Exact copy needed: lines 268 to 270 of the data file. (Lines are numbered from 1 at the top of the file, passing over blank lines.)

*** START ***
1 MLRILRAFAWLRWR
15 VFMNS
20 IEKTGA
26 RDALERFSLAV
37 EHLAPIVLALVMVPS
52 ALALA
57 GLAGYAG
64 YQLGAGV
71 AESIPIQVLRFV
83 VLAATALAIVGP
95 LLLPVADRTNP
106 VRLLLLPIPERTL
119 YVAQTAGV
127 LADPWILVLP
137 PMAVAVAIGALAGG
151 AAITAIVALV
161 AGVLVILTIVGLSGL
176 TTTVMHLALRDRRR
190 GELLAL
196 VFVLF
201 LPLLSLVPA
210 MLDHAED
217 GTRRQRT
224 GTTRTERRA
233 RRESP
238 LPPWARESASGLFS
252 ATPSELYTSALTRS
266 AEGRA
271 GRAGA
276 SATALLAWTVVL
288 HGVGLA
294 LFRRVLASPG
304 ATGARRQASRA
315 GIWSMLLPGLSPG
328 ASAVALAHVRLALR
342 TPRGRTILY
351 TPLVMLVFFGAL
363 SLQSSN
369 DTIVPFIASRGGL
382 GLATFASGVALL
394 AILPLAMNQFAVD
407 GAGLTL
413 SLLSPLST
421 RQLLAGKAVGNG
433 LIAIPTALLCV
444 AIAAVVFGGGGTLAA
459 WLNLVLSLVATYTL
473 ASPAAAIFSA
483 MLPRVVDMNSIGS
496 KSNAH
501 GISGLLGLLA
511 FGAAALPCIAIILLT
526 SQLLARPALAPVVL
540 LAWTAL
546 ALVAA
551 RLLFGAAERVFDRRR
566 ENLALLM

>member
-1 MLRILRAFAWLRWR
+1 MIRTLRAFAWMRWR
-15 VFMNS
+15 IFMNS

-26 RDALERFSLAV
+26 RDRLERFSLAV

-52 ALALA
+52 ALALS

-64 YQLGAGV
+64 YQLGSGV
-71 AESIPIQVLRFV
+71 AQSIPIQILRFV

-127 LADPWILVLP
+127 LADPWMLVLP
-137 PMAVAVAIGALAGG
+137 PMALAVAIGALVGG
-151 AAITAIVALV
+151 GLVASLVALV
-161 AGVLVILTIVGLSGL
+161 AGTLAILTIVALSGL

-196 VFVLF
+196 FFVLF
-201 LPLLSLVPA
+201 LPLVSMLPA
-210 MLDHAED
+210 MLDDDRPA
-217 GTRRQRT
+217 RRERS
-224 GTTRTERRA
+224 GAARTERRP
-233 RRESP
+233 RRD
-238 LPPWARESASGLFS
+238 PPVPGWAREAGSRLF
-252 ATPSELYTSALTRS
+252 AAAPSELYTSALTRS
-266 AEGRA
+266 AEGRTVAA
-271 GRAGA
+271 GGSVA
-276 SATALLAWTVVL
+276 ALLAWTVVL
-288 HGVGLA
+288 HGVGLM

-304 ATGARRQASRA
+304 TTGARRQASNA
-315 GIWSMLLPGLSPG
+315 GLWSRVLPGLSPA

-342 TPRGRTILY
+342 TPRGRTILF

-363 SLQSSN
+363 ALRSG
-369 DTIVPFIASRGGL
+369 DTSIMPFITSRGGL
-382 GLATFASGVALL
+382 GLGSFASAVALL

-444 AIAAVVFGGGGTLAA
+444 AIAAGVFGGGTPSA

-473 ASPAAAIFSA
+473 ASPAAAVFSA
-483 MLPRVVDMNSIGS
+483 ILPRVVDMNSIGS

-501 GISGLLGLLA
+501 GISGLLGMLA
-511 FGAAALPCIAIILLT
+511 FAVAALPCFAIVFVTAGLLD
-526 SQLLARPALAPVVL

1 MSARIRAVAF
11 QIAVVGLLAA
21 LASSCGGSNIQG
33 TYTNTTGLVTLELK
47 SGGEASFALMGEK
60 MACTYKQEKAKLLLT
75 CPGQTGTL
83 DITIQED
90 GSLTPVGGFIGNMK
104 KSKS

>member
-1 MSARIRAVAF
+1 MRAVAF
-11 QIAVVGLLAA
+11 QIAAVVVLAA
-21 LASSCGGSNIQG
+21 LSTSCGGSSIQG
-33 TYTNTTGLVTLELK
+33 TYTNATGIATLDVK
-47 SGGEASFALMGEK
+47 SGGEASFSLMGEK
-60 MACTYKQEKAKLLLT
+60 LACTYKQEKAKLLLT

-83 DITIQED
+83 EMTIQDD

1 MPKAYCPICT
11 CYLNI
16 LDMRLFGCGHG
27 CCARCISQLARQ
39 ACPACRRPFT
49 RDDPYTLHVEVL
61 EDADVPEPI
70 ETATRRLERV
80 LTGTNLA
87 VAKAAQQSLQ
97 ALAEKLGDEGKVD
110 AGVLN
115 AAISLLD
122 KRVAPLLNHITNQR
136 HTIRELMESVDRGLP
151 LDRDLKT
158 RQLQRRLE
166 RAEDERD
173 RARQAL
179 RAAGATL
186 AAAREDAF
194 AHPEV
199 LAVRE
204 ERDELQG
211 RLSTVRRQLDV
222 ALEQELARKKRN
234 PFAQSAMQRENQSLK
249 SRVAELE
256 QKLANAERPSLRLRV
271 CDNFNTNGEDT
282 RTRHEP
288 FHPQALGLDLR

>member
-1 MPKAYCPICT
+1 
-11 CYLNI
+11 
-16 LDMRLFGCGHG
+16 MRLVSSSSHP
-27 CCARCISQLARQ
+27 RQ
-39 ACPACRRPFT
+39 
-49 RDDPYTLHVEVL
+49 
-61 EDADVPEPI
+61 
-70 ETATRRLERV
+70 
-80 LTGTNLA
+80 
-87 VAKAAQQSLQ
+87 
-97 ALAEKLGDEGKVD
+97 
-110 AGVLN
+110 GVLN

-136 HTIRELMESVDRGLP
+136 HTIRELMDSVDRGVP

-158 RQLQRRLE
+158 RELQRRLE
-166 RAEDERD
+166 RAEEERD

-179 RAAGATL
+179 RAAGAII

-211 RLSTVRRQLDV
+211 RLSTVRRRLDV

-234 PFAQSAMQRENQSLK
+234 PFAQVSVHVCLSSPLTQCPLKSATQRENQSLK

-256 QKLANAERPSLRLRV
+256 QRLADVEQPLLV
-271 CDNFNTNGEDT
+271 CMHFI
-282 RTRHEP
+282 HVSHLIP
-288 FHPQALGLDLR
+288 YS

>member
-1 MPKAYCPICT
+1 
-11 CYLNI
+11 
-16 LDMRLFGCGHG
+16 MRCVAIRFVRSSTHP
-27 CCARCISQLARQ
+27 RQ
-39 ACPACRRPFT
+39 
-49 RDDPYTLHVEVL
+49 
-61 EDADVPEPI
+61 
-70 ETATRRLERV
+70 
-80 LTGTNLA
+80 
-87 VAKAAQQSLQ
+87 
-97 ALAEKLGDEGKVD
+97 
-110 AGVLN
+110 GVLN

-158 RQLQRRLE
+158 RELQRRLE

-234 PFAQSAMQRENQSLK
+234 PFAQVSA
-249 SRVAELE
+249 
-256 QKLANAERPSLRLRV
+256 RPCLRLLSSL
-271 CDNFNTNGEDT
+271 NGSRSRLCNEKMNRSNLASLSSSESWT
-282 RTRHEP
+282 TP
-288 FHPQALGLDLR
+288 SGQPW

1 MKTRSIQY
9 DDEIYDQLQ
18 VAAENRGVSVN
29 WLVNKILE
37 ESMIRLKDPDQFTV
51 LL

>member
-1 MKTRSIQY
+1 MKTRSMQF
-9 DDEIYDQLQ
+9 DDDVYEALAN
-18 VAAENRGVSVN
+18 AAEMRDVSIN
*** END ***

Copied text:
9 DDEIYDQLQ
18 VAAENRGVSVN
29 WLVNKILE